The first plans of the Newmarket Saleyards, dating from the mid to late 1850s, incorporate the size and placement of The Newmarket Hotel. This inclusion highlights The Newmarket Hotel as one of earliest hotels in the area and emphasises the central role of hotels and public bars in the economic and social fabric of Australian life.

The Newmarket was situated on Geelong Road directly opposite the Saleyards, and dates back to the 1850s when John Crawford came to Melbourne at the age of seven on the Morning Star with his mother, arriving after a voyage of 100 days in 1854. He was met by his father and taken to a dairy farm in Flemington owned by Bateman and Wilson - the site where the Newmarket Hotel was built (Vincent 1992, p.26).

Typical of 'pubs' that sprang up during the Victorian gold-rush building boom of the mid 1850s, The Newmarket was built to service the quickly growing Newmarket area. Once known as Godby's and sold to Dalgety & Co in the 1880s, The Newmarket Hotel welcomed drovers, yardmen, transporters, auctioneers, clerks, cockies and their sons who all took respite from the cold or quenched their thirst in the parched summer months. Saleyard workers tell stories of the essential role The Newmarket played as an enduring provider of drink, food, entertainment, accommodation and illegal betting; as a welcoming venue to stay warm, keep cool, meet with friends, or conduct business.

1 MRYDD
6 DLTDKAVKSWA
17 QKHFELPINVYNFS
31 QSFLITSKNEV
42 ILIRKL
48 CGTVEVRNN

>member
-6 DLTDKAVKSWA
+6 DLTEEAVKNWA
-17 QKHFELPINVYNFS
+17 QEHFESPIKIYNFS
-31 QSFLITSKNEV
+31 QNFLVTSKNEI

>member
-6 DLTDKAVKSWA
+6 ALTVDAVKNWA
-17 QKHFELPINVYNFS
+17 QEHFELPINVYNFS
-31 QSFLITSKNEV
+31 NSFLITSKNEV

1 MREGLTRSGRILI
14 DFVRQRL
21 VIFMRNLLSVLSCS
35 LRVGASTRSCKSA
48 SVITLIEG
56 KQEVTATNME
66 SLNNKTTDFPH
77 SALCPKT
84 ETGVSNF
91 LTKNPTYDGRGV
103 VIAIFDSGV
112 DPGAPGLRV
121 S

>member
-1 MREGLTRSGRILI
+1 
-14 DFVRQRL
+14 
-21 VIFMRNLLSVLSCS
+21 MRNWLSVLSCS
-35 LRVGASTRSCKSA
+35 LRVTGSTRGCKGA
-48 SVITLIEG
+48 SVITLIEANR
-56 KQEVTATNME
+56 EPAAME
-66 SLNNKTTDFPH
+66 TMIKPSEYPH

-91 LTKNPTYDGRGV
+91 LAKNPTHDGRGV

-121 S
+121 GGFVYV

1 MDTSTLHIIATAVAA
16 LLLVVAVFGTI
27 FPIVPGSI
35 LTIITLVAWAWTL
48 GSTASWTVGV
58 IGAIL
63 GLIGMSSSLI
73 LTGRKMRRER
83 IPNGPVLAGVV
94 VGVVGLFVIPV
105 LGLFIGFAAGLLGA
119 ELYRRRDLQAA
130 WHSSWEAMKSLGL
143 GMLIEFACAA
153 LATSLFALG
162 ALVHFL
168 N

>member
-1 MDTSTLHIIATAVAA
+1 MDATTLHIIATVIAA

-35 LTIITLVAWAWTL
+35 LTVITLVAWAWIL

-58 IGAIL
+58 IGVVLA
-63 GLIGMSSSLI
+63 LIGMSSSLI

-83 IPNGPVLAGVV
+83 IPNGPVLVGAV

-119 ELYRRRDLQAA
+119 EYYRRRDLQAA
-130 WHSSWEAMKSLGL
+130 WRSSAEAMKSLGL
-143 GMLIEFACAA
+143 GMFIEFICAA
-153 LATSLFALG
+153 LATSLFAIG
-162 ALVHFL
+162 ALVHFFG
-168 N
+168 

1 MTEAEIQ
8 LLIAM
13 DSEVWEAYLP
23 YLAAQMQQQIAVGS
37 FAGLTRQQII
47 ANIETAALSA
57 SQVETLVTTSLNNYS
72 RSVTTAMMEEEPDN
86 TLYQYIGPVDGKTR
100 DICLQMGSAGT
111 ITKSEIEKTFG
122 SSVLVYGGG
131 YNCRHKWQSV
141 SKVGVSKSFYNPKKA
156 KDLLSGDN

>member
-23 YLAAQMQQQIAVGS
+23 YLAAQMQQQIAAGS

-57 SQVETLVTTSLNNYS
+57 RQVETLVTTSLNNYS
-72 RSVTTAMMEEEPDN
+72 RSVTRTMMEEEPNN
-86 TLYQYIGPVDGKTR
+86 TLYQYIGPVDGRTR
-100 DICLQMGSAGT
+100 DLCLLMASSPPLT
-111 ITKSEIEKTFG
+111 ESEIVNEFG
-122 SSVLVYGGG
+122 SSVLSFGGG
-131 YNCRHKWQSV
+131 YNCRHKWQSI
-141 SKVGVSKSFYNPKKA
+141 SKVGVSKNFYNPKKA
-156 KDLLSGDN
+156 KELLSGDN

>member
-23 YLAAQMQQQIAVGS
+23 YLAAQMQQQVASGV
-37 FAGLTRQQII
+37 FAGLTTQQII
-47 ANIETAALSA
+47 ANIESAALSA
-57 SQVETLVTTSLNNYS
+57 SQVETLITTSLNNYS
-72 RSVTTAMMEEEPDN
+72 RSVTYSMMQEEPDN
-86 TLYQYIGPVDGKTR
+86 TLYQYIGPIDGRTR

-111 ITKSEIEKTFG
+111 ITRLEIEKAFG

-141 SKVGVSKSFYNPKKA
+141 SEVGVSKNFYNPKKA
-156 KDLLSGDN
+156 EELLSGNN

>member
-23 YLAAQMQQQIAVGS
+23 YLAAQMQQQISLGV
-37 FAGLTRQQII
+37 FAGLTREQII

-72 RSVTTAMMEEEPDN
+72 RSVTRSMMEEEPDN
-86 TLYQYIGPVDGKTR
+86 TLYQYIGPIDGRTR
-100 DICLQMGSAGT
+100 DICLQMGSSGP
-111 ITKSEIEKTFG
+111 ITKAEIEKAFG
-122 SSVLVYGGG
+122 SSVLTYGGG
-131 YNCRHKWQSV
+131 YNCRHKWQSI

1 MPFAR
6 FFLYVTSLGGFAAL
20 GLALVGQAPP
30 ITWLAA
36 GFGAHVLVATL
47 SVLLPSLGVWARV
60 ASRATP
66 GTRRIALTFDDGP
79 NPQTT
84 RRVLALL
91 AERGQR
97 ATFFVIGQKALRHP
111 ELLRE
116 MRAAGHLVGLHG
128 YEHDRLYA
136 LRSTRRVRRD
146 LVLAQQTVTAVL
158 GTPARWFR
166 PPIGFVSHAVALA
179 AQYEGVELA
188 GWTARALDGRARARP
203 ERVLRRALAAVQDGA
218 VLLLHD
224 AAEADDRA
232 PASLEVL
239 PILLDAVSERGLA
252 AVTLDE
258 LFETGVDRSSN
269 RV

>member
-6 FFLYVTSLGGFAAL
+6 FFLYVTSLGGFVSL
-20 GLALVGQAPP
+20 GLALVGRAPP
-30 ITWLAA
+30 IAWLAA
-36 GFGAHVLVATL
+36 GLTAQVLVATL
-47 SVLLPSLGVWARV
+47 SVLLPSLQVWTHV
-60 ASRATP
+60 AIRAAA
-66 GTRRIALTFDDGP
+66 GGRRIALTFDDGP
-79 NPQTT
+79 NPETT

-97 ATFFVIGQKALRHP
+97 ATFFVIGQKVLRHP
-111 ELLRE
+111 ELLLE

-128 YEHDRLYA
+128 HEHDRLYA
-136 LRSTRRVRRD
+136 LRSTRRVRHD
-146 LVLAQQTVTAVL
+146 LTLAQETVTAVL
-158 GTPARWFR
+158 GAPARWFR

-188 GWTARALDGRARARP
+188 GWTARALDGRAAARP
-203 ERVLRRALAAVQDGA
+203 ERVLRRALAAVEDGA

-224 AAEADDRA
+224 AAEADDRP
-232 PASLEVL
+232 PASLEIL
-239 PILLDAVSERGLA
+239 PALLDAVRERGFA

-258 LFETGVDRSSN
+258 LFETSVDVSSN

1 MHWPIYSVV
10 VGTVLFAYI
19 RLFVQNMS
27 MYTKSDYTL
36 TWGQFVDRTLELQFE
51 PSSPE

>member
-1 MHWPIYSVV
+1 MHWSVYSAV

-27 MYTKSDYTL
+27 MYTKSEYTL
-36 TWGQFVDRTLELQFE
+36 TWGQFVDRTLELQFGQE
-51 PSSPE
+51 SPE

The number of hotels in the Newmarket area reflected the "thirsty" and "social" culture of the older days of Newmarket. In the late 1800s The Newmarket had an all-night licence (Peck 1974, p.53) and was known to welcome Saleyard workers to an early breakfast at 7am with steaming hot coffee "with a stick in it". On market days, lunch at The Newmarket was known by locals as a "sumptuous affair" and one story tells of long glasses filled with boiled custard plentifully displayed on a long centre table, on offer as dessert after a meal of roasted meats such as turkey and beef (Peck 1974).

When the Melbourne City Council leased out the Newmarket Saleyards prior to 1897, the lease was carried out by public tender , the first lessee being Edward Rigby, senior, proprietor of the Newmarket Hotel. Rigby's eldest son, John, ran The Newmarket Hotel after his father moved to the Council Club at the corner of Queen and Lonsdale Streets. John Rigby further followed in his father's footsteps and leased the Newmarket Saleyards for a number of years (Peck 1974; Vincent 1992).

Local Newmarket hotels of the late 1800s and early 1900s were associated with prominent men of the day - politicians, footballers, bookmakers and local personalities; and were generally considered male-dominated establishments.

Peck, HH. 1974, Memoirs of a stockman, Stock and Land Publishing Co, Melbourne.
Vincent, K. 1992, On the fall of the hammer: a personal history of Newmarket saleyards, Lee White ed, State Library of Victoria, Melbourne.

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